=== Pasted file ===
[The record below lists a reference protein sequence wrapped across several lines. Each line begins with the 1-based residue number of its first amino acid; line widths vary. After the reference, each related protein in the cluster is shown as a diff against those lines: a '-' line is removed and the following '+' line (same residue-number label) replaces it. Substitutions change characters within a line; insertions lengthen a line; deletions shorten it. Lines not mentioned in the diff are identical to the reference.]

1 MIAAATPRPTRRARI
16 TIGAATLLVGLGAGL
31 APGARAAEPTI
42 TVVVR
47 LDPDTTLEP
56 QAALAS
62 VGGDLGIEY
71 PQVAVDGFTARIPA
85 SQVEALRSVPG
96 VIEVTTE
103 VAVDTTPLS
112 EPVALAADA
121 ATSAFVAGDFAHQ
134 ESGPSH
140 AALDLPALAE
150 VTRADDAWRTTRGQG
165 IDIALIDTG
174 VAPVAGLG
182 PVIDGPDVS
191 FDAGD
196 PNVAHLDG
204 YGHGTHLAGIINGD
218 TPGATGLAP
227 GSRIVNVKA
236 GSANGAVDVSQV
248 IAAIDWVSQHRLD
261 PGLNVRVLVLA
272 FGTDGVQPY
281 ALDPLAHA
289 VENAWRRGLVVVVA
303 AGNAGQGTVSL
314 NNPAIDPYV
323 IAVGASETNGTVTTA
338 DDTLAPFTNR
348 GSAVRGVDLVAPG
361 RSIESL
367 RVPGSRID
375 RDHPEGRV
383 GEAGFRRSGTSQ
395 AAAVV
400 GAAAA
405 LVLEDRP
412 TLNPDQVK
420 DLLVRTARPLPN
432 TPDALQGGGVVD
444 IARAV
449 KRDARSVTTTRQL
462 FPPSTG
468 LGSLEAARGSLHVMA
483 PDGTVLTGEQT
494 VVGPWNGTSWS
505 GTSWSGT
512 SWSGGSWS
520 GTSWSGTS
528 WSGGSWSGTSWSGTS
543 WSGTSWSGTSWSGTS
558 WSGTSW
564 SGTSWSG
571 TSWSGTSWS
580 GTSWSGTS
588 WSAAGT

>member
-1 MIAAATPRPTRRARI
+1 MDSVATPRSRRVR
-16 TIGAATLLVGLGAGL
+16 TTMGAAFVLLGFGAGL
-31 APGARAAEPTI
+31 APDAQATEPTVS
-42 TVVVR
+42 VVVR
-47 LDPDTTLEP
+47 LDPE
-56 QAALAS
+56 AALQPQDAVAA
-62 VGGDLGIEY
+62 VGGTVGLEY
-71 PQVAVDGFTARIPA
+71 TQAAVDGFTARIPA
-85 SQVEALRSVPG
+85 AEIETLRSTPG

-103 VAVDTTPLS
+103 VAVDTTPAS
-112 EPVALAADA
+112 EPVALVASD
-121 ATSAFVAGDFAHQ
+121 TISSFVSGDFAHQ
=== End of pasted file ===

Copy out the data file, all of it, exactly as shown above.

[The record below lists a reference protein sequence wrapped across several lines. Each line begins with the 1-based residue number of its first amino acid; line widths vary. After the reference, each related protein in the cluster is shown as a diff against those lines: a '-' line is removed and the following '+' line (same residue-number label) replaces it. Substitutions change characters within a line; insertions lengthen a line; deletions shorten it. Lines not mentioned in the diff are identical to the reference.]

1 MIAAATPRPTRRARI
16 TIGAATLLVGLGAGL
31 APGARAAEPTI
42 TVVVR
47 LDPDTTLEP
56 QAALAS
62 VGGDLGIEY
71 PQVAVDGFTARIPA
85 SQVEALRSVPG
96 VIEVTTE
103 VAVDTTPLS
112 EPVALAADA
121 ATSAFVAGDFAHQ
134 ESGPSH
140 AALDLPALAE
150 VTRADDAWRTTRGQG
165 IDIALIDTG
174 VAPVAGLG
182 PVIDGPDVS
191 FDAGD
196 PNVAHLDG
204 YGHGTHLAGIINGD
218 TPGATGLAP
227 GSRIVNVKA
236 GSANGAVDVSQV
248 IAAIDWVSQHRLD
261 PGLNVRVLVLA
272 FGTDGVQPY
281 ALDPLAHA
289 VENAWRRGLVVVVA
303 AGNAGQGTVSL
314 NNPAIDPYV
323 IAVGASETNGTVTTA
338 DDTLAPFTNR
348 GSAVRGVDLVAPG
361 RSIESL
367 RVPGSRID
375 RDHPEGRV
383 GEAGFRRSGTSQ
395 AAAVV
400 GAAAA
405 LVLEDRP
412 TLNPDQVK
420 DLLVRTARPLPN
432 TPDALQGGGVVD
444 IARAV
449 KRDARSVTTTRQL
462 FPPSTG
468 LGSLEAARGSLHVMA
483 PDGTVLTGEQT
494 VVGPWNGTSWS
505 GTSWSGT
512 SWSGGSWS
520 GTSWSGTS
528 WSGGSWSGTSWSGTS
543 WSGTSWSGTSWSGTS
558 WSGTSW
564 SGTSWSG
571 TSWSGTSWS
580 GTSWSGTS
588 WSAAGT

>member
-1 MIAAATPRPTRRARI
+1 MDSVATPRSRRVR
-16 TIGAATLLVGLGAGL
+16 TTMGAAFVLLGFGAGL
-31 APGARAAEPTI
+31 APDAQATEPTVS
-42 TVVVR
+42 VVVR
-47 LDPDTTLEP
+47 LDPE
-56 QAALAS
+56 AALQPQDAVAA
-62 VGGDLGIEY
+62 VGGTVGLEY
-71 PQVAVDGFTARIPA
+71 TQAAVDGFTARIPA
-85 SQVEALRSVPG
+85 AEIETLRSTPG

-103 VAVDTTPLS
+103 VAVDTTPAS
-112 EPVALAADA
+112 EPVALVASD
-121 ATSAFVAGDFAHQ
+121 TISSFVSGDFAHQ